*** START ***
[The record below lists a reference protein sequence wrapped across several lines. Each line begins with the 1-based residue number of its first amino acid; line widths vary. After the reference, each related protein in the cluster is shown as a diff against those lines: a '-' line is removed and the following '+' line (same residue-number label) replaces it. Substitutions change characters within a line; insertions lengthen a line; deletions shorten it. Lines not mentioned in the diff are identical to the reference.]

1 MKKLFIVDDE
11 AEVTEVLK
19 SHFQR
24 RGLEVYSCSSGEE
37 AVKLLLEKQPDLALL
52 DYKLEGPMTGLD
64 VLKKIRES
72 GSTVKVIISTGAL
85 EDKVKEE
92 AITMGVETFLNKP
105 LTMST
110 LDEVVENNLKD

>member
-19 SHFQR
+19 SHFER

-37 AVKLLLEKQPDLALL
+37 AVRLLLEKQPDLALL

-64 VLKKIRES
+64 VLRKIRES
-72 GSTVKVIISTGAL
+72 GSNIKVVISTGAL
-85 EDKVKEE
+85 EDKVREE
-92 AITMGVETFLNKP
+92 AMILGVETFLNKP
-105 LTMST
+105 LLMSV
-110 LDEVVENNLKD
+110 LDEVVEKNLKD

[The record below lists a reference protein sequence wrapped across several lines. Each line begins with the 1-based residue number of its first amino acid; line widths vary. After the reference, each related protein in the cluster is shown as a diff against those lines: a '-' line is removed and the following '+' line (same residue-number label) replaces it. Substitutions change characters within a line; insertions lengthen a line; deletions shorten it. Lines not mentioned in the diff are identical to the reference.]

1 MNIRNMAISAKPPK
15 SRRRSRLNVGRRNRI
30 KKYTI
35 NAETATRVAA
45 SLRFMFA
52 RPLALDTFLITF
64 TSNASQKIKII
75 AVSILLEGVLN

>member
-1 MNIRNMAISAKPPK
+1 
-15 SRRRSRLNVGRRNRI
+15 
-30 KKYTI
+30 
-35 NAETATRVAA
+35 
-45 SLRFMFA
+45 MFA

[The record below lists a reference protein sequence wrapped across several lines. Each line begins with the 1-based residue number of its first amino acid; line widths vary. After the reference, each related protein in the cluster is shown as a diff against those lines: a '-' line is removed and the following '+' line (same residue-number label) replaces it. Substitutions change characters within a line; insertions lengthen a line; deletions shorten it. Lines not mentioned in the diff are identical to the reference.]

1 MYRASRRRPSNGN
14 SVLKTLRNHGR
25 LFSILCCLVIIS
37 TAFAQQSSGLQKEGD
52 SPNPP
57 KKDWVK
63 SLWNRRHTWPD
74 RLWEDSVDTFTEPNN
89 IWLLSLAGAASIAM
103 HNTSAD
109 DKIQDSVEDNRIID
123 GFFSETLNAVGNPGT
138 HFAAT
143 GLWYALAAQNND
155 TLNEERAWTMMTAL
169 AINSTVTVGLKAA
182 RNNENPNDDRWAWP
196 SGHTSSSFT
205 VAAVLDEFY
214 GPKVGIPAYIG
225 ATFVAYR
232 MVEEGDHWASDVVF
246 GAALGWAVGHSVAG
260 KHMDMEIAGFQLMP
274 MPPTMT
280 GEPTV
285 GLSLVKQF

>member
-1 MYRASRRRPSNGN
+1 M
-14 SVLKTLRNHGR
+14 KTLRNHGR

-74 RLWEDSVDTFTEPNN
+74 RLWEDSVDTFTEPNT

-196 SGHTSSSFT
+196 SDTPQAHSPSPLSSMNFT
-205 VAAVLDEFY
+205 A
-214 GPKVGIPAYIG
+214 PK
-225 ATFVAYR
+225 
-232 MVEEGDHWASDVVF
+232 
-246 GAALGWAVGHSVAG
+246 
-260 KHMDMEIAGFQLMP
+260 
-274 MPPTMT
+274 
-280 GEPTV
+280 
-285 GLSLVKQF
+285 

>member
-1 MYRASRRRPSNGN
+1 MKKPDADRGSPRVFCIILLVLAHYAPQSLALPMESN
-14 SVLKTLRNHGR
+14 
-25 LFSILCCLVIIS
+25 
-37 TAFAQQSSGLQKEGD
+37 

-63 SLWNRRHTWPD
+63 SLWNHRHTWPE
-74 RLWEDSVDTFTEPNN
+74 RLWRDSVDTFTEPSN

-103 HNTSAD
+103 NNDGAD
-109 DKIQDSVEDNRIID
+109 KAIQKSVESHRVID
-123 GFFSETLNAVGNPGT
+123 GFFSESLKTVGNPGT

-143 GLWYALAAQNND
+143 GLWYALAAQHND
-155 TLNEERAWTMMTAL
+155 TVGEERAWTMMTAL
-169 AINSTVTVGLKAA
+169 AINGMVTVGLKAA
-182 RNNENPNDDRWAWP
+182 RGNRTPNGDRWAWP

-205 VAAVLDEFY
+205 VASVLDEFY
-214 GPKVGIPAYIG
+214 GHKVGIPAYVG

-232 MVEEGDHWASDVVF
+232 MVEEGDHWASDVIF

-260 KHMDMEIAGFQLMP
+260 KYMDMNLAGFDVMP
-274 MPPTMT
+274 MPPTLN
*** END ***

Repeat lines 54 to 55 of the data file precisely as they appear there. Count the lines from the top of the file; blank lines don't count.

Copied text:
25 LFSILCCLVIIS
37 TAFAQQSSGLQKEGD